Reports and papers

Iran's Relations with China and the West

13 Nov 2009 - 15:14

China and Iran are different quantities. In geography, China is six times Iran: 9,6 vs. 1,6 million sqkm; in demography 18 times: 1.3 billion vs. 73 million; in GDP 12 times: $ 2,645 vs. $ 218 billion. The two asymmetric powers have built a close partnership, short of an alliance since the US completely abandoned Iran after the Islamic Revolution of 1979. China first replaced the US as the leading arms supplier, then as the main supplier of technology and raw materials for Iran's nuclear programme. China helped Iran to cope with American sanctions and after the Iran-Iraq War in 1988 it became a major partner in post-War reconstruction and development. The US thought it had the power to dictate China how to conduct relations with archenemy Iran. Beijing fiercely resisted but after a dangerous confrontation over Taiwan in 1995-1996, China, in exchange for US concessions gave up its support for the Iranian nuclear programme and Russia took over. Once China became a net importer of oil in 1993, Iran soon became its second largest supplier after Saudi Arabia.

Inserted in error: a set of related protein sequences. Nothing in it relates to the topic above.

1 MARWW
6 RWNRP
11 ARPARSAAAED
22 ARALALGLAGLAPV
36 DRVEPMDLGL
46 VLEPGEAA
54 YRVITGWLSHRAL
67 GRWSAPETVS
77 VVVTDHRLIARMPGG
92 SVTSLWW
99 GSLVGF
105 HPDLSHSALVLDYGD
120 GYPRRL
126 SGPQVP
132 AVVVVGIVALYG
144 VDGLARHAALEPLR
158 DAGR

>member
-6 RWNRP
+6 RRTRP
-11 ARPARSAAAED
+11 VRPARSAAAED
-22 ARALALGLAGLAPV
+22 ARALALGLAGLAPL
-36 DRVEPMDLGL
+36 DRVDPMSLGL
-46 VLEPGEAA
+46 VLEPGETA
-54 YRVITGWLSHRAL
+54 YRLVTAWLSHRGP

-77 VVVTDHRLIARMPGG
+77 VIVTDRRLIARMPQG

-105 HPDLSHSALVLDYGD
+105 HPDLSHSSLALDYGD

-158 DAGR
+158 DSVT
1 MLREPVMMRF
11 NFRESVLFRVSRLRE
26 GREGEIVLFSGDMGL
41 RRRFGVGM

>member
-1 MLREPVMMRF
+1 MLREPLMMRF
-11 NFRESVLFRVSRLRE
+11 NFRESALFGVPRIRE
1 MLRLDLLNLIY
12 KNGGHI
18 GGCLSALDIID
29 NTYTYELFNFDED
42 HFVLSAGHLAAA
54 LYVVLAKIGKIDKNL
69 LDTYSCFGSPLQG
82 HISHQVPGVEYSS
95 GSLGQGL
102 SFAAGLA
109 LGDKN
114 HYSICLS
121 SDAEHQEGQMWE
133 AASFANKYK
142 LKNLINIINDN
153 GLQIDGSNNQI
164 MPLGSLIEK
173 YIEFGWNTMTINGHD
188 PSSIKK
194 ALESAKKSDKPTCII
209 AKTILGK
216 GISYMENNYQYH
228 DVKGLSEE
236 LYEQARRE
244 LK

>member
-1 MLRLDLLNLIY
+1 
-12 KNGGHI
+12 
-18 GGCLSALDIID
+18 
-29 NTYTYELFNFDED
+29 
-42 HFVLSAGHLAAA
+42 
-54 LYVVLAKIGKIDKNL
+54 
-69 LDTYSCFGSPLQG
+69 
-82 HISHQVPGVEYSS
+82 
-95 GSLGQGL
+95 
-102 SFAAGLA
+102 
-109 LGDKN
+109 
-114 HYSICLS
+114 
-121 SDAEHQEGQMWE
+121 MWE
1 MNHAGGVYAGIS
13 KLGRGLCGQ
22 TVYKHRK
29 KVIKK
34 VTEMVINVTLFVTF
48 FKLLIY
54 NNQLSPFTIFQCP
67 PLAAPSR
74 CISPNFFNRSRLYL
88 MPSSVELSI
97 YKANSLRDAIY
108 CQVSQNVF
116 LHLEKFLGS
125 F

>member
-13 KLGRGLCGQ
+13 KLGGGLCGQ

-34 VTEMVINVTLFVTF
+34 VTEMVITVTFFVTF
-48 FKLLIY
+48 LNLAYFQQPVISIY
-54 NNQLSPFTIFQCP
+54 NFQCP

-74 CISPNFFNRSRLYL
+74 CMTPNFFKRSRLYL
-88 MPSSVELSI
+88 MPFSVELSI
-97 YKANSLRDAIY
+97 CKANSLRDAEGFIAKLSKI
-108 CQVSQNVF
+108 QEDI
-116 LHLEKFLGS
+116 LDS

During the diplomatic campaign against Iran's nuclear programme, initiated by the EU-3, Britain, France and Germany in 2003, expanded to the Permanent Five of the UN Security Council, plus Germany (P-5+1), China and Russia took a passive position by delaying or diluting sanctions while highlighting the multiple errors and contradictions in Western intelligence. China dismissed American unilateral sanctions against investment in Iran and has committed a total of $ 140 billion to its decaying oil- and gas infrastructure. China is engaged in mega-infrastructure projects across Central Asia, linking Iran with West-China by road, railroad and pipelines so as to diversify away from the international sea-routes dominated by the US Navy. Whatever the outcome of the current negotiations between Iran and the P-5+1, Iran and China are destined to become a new type of asymmetric alliance: global superpower China and energy-superpower Iran.

Willem van Kemenade, Senior Visiting Fellow at the Clingendael Institute, is a diplomatic historian and sinologist. He has been a long-time China- and Asia analyst, writer, lecturer and consultant. He witnessed the controversial presidential election in Iran in June 2009 and its turbulent aftermath in the streets of Tehran. His previous Clingendael publications include Détente between China and India: The Delicate Balance of Geopolitics in Asia (2008) and China and Japan: Partners or Permanent Rivals (2007).